A Powerful New Exhibition Organized by Fondation Cartier Sheds Light on the Art and Activism of the Amazon’s Indigenous Yanomami People, William Van Meter, δημοσίευση Artnet News [7/2/2023]Marilena Pateraki
“The Yanomami Struggle,” which opened this week at the Shed in New York, focuses on the Indigenous people of the Amazon and their ongoing fight to survive. Their plight is a universal story and an unflinching meditation on the human condition—both its virtues and its most depraved depths—and the cycles of destruction that define us. At the show’s heart is the power of art to transcend but also its limitations. The show runs through April 16 and is presented by Fondation Cartier pour l’art contemporain.
An estimated 30,000 Yanomami live in territory that extends from northern Brazil to Venezuela. Their existence is threatened by illegal mining. The exhibition opens at a precipitous moment: the Brazilian government has declared a public health emergency and its new president, Luiz Inácio Lula da Silva, has accused his predecessor, Jair Bolsonaro, of committing “genocide” against the Yanomami.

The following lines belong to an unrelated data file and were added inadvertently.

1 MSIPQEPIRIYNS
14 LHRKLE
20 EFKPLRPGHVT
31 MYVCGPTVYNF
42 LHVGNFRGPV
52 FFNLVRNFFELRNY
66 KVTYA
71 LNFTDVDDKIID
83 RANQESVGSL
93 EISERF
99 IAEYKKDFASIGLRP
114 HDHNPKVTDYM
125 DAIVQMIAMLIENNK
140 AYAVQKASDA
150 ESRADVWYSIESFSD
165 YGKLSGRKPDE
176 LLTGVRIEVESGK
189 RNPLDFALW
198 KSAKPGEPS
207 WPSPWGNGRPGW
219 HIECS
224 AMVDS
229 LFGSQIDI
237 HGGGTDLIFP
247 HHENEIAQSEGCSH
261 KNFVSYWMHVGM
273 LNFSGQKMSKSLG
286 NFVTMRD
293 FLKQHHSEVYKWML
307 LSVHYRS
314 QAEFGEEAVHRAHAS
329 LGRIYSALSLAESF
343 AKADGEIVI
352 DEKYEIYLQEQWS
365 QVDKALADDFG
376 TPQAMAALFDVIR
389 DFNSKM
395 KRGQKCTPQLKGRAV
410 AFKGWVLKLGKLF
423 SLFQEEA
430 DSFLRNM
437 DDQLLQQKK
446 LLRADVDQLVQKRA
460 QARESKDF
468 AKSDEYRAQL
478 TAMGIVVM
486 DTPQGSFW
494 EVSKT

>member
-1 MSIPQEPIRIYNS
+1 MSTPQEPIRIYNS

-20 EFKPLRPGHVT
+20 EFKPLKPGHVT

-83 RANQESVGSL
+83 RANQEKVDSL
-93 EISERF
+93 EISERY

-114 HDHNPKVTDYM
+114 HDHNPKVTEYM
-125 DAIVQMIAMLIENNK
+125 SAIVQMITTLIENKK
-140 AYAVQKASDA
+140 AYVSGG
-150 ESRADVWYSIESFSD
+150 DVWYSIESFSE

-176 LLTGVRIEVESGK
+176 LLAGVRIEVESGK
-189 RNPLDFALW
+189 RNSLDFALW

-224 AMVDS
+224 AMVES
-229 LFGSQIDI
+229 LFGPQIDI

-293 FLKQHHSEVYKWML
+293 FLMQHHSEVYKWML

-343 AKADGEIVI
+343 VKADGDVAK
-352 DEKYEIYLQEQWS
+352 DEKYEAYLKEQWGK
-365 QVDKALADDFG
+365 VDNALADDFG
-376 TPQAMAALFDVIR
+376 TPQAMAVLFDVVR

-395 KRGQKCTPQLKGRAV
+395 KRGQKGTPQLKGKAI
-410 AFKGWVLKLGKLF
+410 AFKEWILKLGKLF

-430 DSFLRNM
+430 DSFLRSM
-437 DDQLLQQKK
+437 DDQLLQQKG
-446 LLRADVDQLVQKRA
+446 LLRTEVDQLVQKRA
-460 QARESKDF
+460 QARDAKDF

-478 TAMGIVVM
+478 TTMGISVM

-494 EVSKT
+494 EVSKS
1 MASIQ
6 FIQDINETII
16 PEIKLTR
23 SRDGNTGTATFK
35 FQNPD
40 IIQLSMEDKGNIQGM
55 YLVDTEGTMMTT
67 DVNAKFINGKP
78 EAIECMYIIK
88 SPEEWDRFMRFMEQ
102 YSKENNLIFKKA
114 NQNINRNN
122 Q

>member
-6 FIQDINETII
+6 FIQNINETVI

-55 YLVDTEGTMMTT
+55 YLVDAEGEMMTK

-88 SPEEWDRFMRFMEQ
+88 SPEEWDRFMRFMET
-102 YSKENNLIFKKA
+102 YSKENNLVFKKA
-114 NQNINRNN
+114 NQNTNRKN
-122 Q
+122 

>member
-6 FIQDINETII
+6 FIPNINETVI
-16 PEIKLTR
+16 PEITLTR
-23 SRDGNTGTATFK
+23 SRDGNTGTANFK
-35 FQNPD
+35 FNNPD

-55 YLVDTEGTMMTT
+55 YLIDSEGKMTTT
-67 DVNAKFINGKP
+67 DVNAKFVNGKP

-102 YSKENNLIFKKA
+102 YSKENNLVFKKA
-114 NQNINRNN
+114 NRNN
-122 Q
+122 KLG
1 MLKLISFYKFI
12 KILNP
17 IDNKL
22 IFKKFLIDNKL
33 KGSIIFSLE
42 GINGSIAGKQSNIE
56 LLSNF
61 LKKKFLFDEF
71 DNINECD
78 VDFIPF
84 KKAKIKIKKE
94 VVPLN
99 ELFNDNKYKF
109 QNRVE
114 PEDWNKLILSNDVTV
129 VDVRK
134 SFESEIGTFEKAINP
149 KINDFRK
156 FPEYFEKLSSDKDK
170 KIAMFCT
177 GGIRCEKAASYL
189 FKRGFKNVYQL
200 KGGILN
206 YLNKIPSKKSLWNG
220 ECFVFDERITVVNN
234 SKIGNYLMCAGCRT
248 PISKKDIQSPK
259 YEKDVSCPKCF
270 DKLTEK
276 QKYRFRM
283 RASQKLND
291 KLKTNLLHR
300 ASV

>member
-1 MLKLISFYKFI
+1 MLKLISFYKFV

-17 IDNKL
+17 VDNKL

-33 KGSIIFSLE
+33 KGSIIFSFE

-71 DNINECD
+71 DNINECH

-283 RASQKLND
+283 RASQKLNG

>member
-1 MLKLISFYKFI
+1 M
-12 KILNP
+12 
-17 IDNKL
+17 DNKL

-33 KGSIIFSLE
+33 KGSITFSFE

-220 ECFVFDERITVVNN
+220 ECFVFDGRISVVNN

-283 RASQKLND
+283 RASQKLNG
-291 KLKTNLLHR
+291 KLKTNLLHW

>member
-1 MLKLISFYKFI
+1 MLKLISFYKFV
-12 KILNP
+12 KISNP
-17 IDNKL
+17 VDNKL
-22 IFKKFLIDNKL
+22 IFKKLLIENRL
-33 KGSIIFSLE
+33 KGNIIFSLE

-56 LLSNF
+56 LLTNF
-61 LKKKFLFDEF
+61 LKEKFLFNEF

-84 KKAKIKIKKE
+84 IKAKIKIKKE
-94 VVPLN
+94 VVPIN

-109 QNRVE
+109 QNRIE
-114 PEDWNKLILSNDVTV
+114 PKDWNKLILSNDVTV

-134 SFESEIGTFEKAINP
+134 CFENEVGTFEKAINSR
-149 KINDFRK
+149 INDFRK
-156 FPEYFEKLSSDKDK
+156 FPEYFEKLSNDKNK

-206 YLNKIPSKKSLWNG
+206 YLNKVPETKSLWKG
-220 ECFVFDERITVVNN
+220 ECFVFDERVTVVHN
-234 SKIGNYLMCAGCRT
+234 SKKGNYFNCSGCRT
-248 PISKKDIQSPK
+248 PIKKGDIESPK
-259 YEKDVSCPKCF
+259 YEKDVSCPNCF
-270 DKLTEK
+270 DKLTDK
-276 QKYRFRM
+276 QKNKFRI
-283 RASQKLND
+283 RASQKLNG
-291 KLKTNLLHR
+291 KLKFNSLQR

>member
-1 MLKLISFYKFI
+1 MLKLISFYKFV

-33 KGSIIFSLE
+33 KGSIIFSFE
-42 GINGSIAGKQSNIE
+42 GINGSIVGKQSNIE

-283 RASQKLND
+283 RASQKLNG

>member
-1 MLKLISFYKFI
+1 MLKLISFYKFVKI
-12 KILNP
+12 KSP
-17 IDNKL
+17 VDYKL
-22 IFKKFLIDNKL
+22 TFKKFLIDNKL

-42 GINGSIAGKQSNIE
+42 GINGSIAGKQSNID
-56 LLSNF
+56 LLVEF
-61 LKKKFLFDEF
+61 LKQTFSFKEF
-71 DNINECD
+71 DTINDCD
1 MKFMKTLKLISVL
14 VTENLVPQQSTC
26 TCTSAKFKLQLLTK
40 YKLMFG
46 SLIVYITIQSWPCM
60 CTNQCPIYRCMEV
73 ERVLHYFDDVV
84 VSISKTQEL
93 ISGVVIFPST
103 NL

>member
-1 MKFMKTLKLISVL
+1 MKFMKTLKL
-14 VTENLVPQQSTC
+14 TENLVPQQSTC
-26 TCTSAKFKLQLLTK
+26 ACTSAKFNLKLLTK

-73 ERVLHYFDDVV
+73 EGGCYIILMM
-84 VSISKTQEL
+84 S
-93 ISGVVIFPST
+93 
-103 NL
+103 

The 91-year-old photographer Claudia Andujar has been chronicling this heart-rending saga for over 50 years. Her remarkable images, almost 200 of them, are the focus of “The Yanomami Struggle.”
The show opens with a window onto paradise, the Yanomami in their world—sans outside influence. Sometimes the color-saturated images seem otherworldly, and it’s not because one is viewing a different culture. She began documenting the Yanomami in 1971 as a photojournalist, but long before that she dabbled in abstract painting.
Her techniques veered drastically from reportage as she began to utilize infrared film and colored filters, even smearing Vaseline on her lens to imbue her images with the feeling of the Yanomami state of mind. One yano, or collective house, lies in a sci-fi field of electric magenta. In another image, she captured a shaman’s blur from imbibing the hallucinogen yakoana to manifest the spirits.